I am a ghost to you.

death is a red coquette
on your father’s fossil arm
its abyss forgotten and ungrieved
into cosseted veins of poetry,
but words mean nothing to you;

yellow dreams wept in her darkness,
and caitiff of mirrored dust, and bone consumed
moon-wept death in the waves and
fingertips of black lillies
nulling marrows in epicedium
of the bear’s wintered hibernation
the seasons that sail the sea-skulls
of saints against the tumulus sands;

I’ve written letters, ghost of a doll,
the candles salve in sea-foam, and I bled
the umbilical knot to my child moon.

© 2020 lucysworks.com All Rights Reserved.


Written for the dVerse prompt: “Your challenge is to take FIVE (no more or less) from these 21 ‘charms’ and string them together in a poem with style and word length of your choosing.”

All phrases below are from “The pale Impromptu.”

Dim Accuracy; Candle salve; Consumed moon;
Eyes jealousy; Fouls deviation; Grey life;
Hearts brow; Lucid farrows; Nulling marrows;
Painted mirth; Pale heat; Palmed rose;
Pearls from tissue; Pellucid quest; Royal flesh;
Skulls of saints; Slime pigments; Spiritual songs;
Solitudes wish; Times chant; Yellow dreams;

This piece is also inspired by Where Evil Grows by The Poppy Family.


53 thoughts on “I am a ghost to you.

  1. Appropriately surreal and moody for both the prompt and the season. Some startlingly imaginative lines not least:
    “the seasons that sail the sea-skulls
    of saints against the tumulus sands;”

    thanks for joining in and making such good use of Greenberg’s charms!

    Liked by 2 people

  2. Ah, Lucy, this is my kind of poem! I love it all – even the ghost of a doll (I have doll phobia). It’s hard to pick out specific phrases and lines, but I was blown away by the sounds and images in the lines:
    ‘moon-wept death in the waves and
    fingertips of black lilies’
    and
    ‘the seasons that sail the sea-skulls
    of saints against the tumulus sands’.

    Liked by 1 person

    1. Aww, Kim, thank you. I’m glad to hear that. I do not have doll phobia, however, there is only one specific doll that will never fail to scare me still. They should be used in horror movies.

      Anyway, about that line if it makes you feel better, I always visualize doll with a porcelain glass type figure. Thank you again for the kind and lovely comment. ❤ ❤

      Liked by 1 person

  3. This is deliciously dark and brooding! I so love the imagery here especially; “yellow dreams wept in her darkness, and caitiff of mirrored dust, and bone consumed moon-wept death in the waves.” I wish I’d written this! 😀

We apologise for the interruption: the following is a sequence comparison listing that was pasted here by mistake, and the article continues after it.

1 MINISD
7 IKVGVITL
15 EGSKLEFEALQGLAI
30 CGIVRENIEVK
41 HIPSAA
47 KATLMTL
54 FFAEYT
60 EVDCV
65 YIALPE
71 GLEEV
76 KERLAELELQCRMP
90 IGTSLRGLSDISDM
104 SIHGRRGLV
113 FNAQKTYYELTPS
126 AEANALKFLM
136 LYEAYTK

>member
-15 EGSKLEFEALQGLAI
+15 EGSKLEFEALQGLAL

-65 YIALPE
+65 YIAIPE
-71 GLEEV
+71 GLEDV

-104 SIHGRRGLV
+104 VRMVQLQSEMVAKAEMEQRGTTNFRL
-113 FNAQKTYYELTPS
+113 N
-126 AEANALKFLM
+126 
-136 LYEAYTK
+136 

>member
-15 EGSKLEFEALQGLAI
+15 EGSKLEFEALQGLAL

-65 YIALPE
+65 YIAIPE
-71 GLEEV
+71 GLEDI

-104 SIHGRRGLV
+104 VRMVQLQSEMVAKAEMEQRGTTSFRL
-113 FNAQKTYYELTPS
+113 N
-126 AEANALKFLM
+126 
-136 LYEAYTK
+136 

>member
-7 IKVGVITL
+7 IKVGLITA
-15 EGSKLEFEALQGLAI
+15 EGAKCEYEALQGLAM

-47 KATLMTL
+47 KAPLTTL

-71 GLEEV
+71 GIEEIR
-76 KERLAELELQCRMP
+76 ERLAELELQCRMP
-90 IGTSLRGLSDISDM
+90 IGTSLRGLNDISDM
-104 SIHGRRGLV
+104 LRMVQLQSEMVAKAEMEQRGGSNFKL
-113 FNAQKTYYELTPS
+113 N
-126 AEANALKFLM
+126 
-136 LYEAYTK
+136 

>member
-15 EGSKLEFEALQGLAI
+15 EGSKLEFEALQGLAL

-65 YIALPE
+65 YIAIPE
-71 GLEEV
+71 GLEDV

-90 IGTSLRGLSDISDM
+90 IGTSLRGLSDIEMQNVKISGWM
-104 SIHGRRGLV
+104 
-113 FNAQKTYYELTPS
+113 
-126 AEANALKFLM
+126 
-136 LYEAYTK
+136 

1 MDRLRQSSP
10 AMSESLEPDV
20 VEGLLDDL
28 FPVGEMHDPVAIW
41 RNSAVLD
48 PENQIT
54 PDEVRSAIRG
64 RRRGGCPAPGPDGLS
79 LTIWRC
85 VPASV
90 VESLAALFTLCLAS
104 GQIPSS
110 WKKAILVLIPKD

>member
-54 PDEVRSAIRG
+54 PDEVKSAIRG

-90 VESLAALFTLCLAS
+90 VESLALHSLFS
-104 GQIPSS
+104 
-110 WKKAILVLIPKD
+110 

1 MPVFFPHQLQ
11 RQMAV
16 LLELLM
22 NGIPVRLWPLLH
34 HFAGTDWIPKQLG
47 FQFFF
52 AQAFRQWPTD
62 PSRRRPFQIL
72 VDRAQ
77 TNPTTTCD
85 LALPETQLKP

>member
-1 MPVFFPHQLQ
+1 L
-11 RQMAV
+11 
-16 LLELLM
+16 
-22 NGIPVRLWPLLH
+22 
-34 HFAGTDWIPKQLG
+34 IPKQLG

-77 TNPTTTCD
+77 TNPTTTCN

Liked by 2 people

    1. Aww, Sanaa, that means so much to me. I am flattered and honored by your kind words. ❤ ❤ ❤ I also really loved your poem for today’s prompt. You use evocative and sensual imagery that I could never dream up or conjure, it’s absolutely inspiring.

      Liked by 1 person

    1. You and me both, Lisa. It wasn’t even the other day when I was looking at an old poem, just wondering what I originally had in mind. Maybe it makes it fun that way when I forget the original meaning, so I can also be on the receiving end of “Just what in God’s name is Lucy on about now?” 😀 Haha.

      Thank you for your feedback. I’m very happy you liked those lines!

      Liked by 1 person

  4. The vividly striking opening stanza chillingly sent a ghostly shiver down my spin… superb Lucy..
    “death is a red coquette
    on your father’s fossil arm
    its abyss forgotten and ungrieved
    into cosseted veins of poetry,
    but words mean nothing to you;”

    Liked by 1 person

  5. OMG, you have cleverly, audaciously taken Greenberg’s charms, and shards of his darkness, and mingled it, morphed it, married it to you own uniqueness, darkness, and poetic verve. No mean feat–and you make it appear to be effortless–the mark of a good writer.

    Liked by 1 person

  6. You are a weaver of words, all of them hanging like pearls on a tenuous thread of suffering. I love these lines: “the seasons that sail the sea-skulls of saints against the tumulus sands” which seem to express so much of the persona’s sense of martyrdom. Wonderfully done, Lucy!

    Liked by 1 person

  7. kaykuala
    of the bear’s wintered hibernation
    the seasons that sail the sea-skulls
    of saints against the tumulus sands;

    Love the balance of words of quiet hibernation to the tumultuous ocean sands. It creates movements in the minds that make the poem alive. Great take Lucy!

    Hank

    Liked by 1 person

    1. I will gladly give you the map for this poem, Jane. 🙂 My writing is more often than not a stream of consciousness so it doesn’t always make sense.

      I describe a theme of abandonment in death. The narrator is speaking to themselves at first, before it switches in the point of view in the second stanza. The poem now describes the feelings of betrayal and abandonment, and as evinced in the last few lines in first person POV, the narrator will never be able to reach out to this person who is physically gone.

      Thank you so much for the feedback. 🙂

      Like

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